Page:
Voter Participation Among Allegheny College Students up in 2020

Turnout among Allegheny students higher than average across private and public institutions

Allegheny College reported that student voting increased 10.5% in last year’s presidential election, rising to 71.5% in 2020 from a rate of 61% in 2016. Voter turnout among Allegheny students was higher than the average across private and public institutions, based on 2020 reports.

“Allegheny College can be proud of the work done by our students during a tremendously challenging time. Beginning in the fall of 2019, they collaborated with groups across campus to build a culture of civic participation,” said Brian Harward, Robert G. Seddig Chair in Political Science and director of the Center for Political Participation at Allegheny College. “Then, when conditions shifted rather dramatically in the spring of 2020, they adapted and developed a creative and comprehensive approach to engage the campus and community and were wonderfully successful in doing so.”

Students at a voter information table in November 2020Among many other efforts to encourage voter registration and turnout, Allegheny College established a central clearinghouse, named AC Votes 2020, for the college and community that offered resources, talks, activities, meetings and programming on three core dimensions: personal and community well-being, civic engagement and public health and safety.

Along with coordinating dozens of outreach sessions and overall communications efforts, student leaders designed an online form that enabled users to answer a few questions and derive from those answers the applicable state laws and deadlines for their voter registration. In fall 2020, student leaders also set up masked and distanced voter registration stations for new and returning students, and they held virtual voter registration drives and met with classes during the fall semester.

The report on college student voting was published by the Institute for Democracy & Higher Education (IDHE), creators of the National Study of Learning, Voting, and Engagement, or NSLVE. IDHE is located at Tufts University’s Tisch College of Civic Life.

Nationwide, the study’s authors report a record-breaking set of findings. On campuses across the country, students built on the momentum swing of 2018 and voted at high rates in the 2020 election, with voter turnout jumping to 66% in last year’s presidential election. The 14 percentage point increase, from 52% turnout in the 2016 election, outpaces that of all Americans, which jumped 6 percentage points from 61% to 67%, according to the U.S. Census Bureau.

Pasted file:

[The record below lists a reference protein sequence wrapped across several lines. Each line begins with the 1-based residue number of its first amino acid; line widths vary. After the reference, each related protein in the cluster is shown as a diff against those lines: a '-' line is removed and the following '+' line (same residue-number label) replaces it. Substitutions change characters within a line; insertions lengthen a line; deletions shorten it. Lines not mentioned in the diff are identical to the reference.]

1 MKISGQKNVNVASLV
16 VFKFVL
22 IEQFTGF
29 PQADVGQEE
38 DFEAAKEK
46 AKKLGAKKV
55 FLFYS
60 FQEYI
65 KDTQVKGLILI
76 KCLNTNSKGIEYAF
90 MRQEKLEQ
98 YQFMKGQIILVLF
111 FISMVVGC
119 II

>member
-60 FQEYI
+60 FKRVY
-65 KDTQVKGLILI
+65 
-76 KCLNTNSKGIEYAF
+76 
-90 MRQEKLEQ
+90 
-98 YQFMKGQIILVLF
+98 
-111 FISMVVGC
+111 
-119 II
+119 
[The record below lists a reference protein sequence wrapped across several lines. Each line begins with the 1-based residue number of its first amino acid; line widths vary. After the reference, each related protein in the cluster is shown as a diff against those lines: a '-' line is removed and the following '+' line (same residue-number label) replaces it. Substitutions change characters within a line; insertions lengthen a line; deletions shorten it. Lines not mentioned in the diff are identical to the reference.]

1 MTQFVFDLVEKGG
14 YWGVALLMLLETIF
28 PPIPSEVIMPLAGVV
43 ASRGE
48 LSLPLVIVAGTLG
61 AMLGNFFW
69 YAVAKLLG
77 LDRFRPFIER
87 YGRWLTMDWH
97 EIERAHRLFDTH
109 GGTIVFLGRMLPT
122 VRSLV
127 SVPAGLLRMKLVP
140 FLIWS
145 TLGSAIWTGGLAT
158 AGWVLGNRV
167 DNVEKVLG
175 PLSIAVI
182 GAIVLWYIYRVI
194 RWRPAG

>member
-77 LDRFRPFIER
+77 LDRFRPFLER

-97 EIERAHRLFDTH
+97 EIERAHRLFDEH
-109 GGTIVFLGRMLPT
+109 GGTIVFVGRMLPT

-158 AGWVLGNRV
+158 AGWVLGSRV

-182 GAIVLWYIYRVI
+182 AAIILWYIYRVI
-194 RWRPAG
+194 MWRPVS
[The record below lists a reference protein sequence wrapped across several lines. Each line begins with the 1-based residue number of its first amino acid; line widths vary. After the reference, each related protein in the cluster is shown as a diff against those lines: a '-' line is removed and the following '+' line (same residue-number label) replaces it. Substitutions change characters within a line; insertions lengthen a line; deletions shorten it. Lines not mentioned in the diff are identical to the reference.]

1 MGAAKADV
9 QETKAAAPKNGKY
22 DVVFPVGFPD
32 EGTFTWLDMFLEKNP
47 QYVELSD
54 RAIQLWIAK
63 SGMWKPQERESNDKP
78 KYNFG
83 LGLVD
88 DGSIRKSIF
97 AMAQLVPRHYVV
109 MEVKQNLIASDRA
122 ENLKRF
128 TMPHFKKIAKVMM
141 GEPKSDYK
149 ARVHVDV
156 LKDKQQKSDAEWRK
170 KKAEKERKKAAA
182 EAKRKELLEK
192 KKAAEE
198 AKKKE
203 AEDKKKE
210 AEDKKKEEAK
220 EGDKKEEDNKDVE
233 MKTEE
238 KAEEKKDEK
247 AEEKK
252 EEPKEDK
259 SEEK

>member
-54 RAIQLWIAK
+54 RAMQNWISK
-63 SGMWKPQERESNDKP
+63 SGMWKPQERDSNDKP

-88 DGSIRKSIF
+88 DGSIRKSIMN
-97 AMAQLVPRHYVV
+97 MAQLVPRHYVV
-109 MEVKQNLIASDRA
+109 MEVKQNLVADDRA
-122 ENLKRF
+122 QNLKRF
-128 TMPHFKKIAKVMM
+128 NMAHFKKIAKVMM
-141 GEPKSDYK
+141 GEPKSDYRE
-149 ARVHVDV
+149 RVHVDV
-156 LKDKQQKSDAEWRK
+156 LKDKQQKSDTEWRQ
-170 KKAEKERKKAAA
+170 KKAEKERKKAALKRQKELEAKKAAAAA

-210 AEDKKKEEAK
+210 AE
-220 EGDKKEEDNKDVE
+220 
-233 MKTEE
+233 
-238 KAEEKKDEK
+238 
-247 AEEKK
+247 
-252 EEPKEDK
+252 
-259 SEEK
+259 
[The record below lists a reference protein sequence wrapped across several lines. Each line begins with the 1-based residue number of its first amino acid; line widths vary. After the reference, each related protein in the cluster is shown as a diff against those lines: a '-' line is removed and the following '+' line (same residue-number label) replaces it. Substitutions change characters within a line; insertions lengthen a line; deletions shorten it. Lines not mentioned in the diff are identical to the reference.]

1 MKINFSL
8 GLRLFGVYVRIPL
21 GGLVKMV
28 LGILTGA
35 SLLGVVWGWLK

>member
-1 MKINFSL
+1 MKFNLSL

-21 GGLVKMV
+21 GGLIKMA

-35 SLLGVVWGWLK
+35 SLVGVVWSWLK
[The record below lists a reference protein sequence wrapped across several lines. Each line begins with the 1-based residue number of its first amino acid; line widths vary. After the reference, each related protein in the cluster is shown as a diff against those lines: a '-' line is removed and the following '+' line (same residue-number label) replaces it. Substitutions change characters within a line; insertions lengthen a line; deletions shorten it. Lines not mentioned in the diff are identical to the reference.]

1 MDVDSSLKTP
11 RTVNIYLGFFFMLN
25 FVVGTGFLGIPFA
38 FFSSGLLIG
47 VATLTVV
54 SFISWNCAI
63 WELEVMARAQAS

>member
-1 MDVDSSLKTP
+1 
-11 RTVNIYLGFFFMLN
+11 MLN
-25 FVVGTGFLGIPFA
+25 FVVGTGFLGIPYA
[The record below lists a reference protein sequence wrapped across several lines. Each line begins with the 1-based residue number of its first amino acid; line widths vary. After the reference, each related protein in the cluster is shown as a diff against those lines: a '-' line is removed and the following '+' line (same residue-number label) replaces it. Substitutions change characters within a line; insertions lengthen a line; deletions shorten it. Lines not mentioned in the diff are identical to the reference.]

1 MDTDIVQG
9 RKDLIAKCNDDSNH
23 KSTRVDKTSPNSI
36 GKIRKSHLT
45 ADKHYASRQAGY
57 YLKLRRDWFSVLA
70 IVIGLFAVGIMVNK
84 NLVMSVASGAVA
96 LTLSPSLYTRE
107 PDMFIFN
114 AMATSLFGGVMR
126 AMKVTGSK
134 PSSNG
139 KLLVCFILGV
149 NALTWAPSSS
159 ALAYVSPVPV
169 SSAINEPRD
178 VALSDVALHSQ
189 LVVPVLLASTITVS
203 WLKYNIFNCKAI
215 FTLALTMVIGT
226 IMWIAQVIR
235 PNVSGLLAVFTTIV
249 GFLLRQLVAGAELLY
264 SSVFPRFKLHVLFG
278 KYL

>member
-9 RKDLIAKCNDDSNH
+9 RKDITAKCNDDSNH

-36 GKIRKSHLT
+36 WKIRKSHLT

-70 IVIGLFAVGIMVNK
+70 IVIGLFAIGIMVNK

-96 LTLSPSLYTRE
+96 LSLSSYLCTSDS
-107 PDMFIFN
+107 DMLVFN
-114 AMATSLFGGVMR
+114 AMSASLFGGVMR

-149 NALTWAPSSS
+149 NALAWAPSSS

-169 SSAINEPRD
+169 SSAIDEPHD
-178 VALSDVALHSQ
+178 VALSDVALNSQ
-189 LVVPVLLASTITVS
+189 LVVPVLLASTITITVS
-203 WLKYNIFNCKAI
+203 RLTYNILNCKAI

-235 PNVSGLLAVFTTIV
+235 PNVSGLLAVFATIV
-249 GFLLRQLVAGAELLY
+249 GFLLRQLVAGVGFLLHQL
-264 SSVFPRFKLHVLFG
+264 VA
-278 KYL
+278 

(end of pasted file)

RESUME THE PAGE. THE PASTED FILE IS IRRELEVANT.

“That students, often younger and first-time voters, turned out at rates commensurate with the general public is nothing short of stunning,” said IDHE Director Nancy Thomas. “We attribute this high level of participation to many factors, including student activism on issues such as racial injustice, global climate change and voter suppression, as well as increased efforts by educators to reach students and connect them to the issues and to voting resources.”

IDHE’s National Study of Learning, Voting, and Engagement (NSLVE, pronounced n-solve) is the nation’s largest study of college and university student voting. Institutions must opt-in to the study, and at this time, nearly 1,200 campuses of all types — community colleges, research universities, minority-serving and women’s colleges, state universities, and private institutions — participate. 

The dataset reflects all 50 states and the District of Columbia and includes 49 of the nation’s 50 flagship schools. IDHE uses de-identified student records to ensure student privacy. The 2020 dataset is robust with 8,880,700 voting-eligible students representing 1,051 colleges and universities.

About Allegheny College

Allegheny College, founded in 1815, is one of the nation’s oldest and most innovative four-year colleges where multidisciplinary learning breaks the conventional mold.

It is one of the few colleges in the United States with a unique requirement to choose both a major and minor for graduation, to provide students with a cross-disciplinary path in the sciences and humanities for educational depth and intellectual growth.

Located in Meadville, Pennsylvania, Allegheny College is one of 40 colleges featured in Loren Pope’s “Colleges That Change Lives.” In its 2022 rankings, U.S. News & World Report recognized Allegheny College in its Top 20 Schools for Undergraduate Research/Creative Projects and the Top 25 Most Innovative National Liberal Arts Colleges.